Posts Tagged ‘holdout buildings’

Holdout tenements dwarfed by towering giants

October 24, 2013


Every so often on New York City streets you come across a faded old walkup or tenement that’s holding its own beside a gleaming tower or tall office building.

It’s hard not to be charmed by these little underdogs, whose owners likely turned down a hefty buyout offer for the property.

I love these two buddy tenements on Third Avenue and 22nd Street, once probably part of a late 19th century row of tenements that looked just like them.

New York is all about change, and lovely buildings are always being torn down to make way for something new.

Yet there’s something strangely satisfying about a massive 20-story co-op being forced to build around these two stragglers.


On East 59th Street sits the well-maintained walkup below—squeezed between handsome 1920s residences that are at least six times the little building’s height.


Also in the East 50s is this little guy—a fire-engine red old-school walkup wedged against a 20+ story apartment building, with other apartment residences casting cold shadows over it on its right and from behind.


What’s it like to live in an architectural relic—left behind from an older, smaller-scale New York—that refused to budge as the city marched forward?

Holdout buildings that refused the wrecking ball

March 12, 2012

You see them all over New York streets: two, three, even four-story tenements or townhouses that stayed put while bigger, grander, and wealthier buildings went up around them.

The back story isn’t always clear, but it’s safe to assume that the developers on either side would have paid a nice price for the right to knock these little holdouts down.

But they wouldn’t budge—and today, they stand out size-wise and architecturally. And New York is a more diverse city because of them.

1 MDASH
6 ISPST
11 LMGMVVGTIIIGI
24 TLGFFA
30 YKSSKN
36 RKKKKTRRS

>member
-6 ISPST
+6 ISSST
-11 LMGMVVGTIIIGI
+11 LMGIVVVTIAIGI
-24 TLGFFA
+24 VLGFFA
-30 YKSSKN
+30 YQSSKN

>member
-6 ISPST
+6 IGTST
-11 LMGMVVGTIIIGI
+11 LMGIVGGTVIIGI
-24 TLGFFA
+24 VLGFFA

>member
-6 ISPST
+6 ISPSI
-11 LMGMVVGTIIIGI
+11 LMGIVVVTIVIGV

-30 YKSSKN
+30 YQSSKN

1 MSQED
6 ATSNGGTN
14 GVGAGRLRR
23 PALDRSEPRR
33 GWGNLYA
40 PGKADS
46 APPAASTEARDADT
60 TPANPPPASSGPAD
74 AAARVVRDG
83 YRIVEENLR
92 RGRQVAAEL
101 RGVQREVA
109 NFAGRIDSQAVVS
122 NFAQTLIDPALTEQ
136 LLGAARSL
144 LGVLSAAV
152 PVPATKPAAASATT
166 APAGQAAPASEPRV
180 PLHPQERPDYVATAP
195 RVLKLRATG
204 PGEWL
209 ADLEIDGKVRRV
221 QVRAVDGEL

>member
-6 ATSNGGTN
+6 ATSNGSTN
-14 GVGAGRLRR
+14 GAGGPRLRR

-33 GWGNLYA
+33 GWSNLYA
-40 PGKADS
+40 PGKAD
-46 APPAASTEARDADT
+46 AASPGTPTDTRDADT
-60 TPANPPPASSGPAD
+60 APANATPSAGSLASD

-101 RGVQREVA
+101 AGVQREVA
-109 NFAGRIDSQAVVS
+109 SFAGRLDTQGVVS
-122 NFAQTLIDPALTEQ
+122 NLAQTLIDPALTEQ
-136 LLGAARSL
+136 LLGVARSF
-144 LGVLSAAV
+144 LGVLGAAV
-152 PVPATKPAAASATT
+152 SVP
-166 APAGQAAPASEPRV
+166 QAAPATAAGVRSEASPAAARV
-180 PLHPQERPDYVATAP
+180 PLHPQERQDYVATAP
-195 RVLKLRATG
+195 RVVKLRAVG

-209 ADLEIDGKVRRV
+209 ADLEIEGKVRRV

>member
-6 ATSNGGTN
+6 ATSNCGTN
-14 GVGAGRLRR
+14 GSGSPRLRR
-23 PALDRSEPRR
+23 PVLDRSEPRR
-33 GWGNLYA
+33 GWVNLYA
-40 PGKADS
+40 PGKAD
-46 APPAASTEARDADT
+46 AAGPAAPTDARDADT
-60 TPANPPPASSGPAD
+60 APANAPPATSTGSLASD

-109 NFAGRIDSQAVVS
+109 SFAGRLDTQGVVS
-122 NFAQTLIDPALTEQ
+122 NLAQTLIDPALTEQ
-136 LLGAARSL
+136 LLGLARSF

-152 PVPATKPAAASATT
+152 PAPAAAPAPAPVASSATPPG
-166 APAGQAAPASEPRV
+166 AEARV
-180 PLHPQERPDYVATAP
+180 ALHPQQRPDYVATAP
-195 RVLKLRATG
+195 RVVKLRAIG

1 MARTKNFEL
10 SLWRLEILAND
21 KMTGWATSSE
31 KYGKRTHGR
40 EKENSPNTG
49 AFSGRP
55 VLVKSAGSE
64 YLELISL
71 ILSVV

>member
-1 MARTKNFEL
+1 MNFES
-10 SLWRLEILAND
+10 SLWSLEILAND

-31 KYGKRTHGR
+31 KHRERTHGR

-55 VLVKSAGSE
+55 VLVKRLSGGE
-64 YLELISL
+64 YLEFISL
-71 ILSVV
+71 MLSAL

One of my favorites is this slender Gothic-inspired townhouse on the Upper West Side (above), flanked by massive prewar apartment buildings up and down the block.

Another good one is on Eighth Avenue around 40th Street. The squat three-story building with the porn shop on the ground floor (above) is like a middle finger to the developers.

In Murray Hill on East 35th Street is this lime-colored Victorian-era townhouse (right). You can just imagine that the entire block was probably once dotted with identical structures.

Now, it’s the lone survivor, with a red-brick apartment residence crowding it out on one side and an academic building belonging to Yeshiva University on the other.

This Queen Anne house in Washington Heights isn’t as squished in as the other buildings. But it’s still a holdout.

Now a church, its existence prevented builders from putting up yet another tenement or dull apartment building, and it serves as a reminder of a time when even Manhattan had detached houses on its streets.

Here’s the story of a little-known but very recognizable holdout building in the middle of Macy’s.

The tiny holdout building in the middle of Macy’s

March 3, 2011

For decades it’s been hidden behind billboards or wrapped in a giant faux shopping bag. Many shoppers never even notice it.

But old photos reveal a five-story building (right, in 1906), sticking out like a sore thumb in front of the world’s most iconic department store.

Although Macy’s leases ad space on it, the five-story building has never been owned by the store and is one of the most famous “holdouts” in New York real estate history.

It all started around 1900, when Macy’s, then located on West 14th Street, began picking up land in Herald Square for its huge new shopping mecca.

Macy’s had a verbal agreement to buy a plot at the corner of 34th and Broadway. But an agent acting on behalf of rival department store Siegel-Cooper scored the plot instead.

Reportedly the agent wanted Macy’s to give Siegel-Cooper its 14th Street store in exchange for the land at 34th Street.

But Macy’s wouldn’t have it. The store was built around the plot.

In 1903, Siegel-Cooper put up the five-story building there today.

[Above, how Macy's covered up the building in 1936 and in the 1960s]


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